He blinked his eyes several times, that’s when the feeling of dread first washed over him like the first sheet of rain in a particularly nasty storm. From eyes closed to eyes opened, there was no difference. He was surrounded by pure darkness, unable to even see his hand when it was nearly touching his nose. Am I blind? His mind’s voice was as rushed and panicked as his throat’s might have been.
He moved his hand to find the wall next to his bed, but that wall had moved. At that same moment, he noticed the absence of comfort that he normally found in his mattress and pillows and blankets, and felt nothing but concrete underneath his body. Where am I? He sat up and felt around him, his hands landing on pebbles here and there. The air was dry and cold; though he couldn’t see them, he could feel the goosebumps up and down his arms.
He planted his hands on the ground and pushed himself up, his legs unsteady from fear and unfamiliarity. His hands switching from out in front of him and spread out to his sides, he took a few uncertain steps forward, but there was only nothing, endless nothing. He took note of his other senses. What is that smell? Do I know that smell? The aroma of wherever he was was stale, a sort of odor that told him perhaps where this place had once been wet, was now dry. Why can’t I hear anything?
“Hel…hello?” he said to no one in particular. At least now he knew he wasn’t deaf as well as blind. His feet moved a few inches forward, one after the other, and he was suddenly thankful that however he’d gotten in his predicament, he’d been afforded his shoes; the small rocks he could feel through their soles would have surely ravaged the bottoms of his bare feet. He continued stuttering forward, slowly moving his arms around, feeling for something, anything, but it was his right foot that found something first.
The toes of his shoe hit something as he took a tiny step forward, and that something made a metallic sound as it ostensibly rolled a short distance away. He dropped to his knees and began hurriedly feeling around the ground for whatever he’d nudged away with his foot. As his palms repeatedly slapped the concrete, he finally felt something resting upon it. Cold and cylindrical…a flashlight! His thumbs scoured the chilled metal in search of a means of turning it on. Finally, a soft rubber protuberance depressed, and his dark world was cast alight.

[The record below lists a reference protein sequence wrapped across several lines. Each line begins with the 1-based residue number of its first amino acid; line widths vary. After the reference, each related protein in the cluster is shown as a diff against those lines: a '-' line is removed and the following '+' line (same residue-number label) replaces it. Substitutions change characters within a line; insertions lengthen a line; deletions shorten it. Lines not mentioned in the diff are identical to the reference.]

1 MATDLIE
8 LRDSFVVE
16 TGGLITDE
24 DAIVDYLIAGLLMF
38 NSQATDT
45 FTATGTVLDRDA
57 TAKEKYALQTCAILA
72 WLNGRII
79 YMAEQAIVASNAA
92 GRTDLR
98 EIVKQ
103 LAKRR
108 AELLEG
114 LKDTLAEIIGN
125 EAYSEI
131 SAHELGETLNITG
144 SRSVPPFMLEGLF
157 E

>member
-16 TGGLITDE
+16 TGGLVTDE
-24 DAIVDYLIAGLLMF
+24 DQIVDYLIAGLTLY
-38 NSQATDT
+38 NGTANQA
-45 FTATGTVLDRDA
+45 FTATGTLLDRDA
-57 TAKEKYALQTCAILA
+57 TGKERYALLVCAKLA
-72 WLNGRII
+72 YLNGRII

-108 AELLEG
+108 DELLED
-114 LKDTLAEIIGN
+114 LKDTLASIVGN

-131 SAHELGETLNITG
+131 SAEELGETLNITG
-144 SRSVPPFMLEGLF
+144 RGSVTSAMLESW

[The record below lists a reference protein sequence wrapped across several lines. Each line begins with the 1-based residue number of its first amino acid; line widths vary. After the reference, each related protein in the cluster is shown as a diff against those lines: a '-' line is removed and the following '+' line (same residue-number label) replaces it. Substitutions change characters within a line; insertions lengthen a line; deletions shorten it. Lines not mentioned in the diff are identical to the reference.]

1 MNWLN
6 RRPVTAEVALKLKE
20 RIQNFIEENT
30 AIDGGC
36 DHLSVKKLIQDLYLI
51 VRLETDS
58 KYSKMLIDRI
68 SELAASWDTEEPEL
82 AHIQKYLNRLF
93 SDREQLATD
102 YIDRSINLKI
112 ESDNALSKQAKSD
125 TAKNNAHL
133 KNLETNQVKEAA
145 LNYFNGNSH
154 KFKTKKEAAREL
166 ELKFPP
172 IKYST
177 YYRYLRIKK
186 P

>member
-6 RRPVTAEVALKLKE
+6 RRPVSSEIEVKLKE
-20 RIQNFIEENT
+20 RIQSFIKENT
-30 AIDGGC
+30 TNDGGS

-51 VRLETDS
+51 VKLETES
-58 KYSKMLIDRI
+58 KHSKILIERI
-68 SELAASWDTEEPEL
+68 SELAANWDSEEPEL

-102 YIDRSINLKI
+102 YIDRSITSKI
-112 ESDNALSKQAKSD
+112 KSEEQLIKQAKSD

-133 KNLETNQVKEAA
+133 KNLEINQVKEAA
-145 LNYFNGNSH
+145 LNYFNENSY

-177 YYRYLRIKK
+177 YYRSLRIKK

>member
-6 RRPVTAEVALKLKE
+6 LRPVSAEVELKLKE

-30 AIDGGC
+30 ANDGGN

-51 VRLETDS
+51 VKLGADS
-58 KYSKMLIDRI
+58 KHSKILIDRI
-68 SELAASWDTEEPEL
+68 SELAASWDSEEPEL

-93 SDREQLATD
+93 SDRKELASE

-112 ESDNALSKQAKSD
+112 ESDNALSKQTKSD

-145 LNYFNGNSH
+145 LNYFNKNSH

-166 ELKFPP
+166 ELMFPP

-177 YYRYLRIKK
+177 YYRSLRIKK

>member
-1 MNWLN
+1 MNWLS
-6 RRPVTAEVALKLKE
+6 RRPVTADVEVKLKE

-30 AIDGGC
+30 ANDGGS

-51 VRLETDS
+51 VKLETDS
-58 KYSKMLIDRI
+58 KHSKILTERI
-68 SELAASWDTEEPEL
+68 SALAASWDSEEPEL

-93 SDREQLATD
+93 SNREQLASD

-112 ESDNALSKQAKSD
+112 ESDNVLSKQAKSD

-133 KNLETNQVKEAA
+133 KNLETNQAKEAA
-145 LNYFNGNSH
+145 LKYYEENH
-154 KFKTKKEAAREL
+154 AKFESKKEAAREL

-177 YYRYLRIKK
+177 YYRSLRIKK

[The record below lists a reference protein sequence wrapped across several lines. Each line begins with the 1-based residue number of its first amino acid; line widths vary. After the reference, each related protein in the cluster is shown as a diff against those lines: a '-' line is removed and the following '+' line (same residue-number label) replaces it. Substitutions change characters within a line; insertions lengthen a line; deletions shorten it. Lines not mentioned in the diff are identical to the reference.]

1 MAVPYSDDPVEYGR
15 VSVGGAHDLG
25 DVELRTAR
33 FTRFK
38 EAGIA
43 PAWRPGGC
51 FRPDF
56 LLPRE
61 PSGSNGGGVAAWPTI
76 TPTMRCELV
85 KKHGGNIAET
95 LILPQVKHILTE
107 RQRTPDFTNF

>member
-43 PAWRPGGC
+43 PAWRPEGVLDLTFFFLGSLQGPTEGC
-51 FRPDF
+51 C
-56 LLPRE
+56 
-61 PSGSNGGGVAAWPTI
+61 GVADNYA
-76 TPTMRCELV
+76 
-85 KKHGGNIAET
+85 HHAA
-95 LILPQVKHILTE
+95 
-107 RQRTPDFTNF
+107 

The bulb in the flashlight was struggling to stay alive, its once bright beam reduced to a dim, pale yellow glow that crept only a few feet in front of him. Better than nothing. He shined the light around him and was disheartened that for as far as its faint illumination reached, still only darkness followed. With the light his steps began to cover a bit more distance, though he was still disoriented by not having any sense of direction. His head stirred as he watched the ground in front of him, flashlight in his left hand, still feeling around him with his right.
Weak, small rocks rolled under his shoes as he stepped, small clumps of dirt became dense piles. There’s no wind. He determined that he must be indoors. He followed his familiar tactic of taking small steps whilst feeling around for a wall, a door, anything, and flashing the light around him with that same goal. His fear was palpable, his skin damp with sweat, his breaths sharp and shallow. With the aid of the feeble light, he was able to see that indeed, the faintest sight of his breath escaped his mouth when he exhaled. He wandered for what seemed like an eternity, until the fingertips on his right hand brushed against something, something upright.
He shined the weak flashlight to his right and found a chain-link fence to be separating him from more endless darkness, though opposite the fence the ground was no longer dirty concrete, but ankle-high grass tipped in drops of dew. He pointed the light upwards, hoping to see a point over which he could climb, but to his dismay, the fence stood taller than his weakening flashlight could illuminate. He continued on his way, towards nowhere in particular, using the fence as his guide.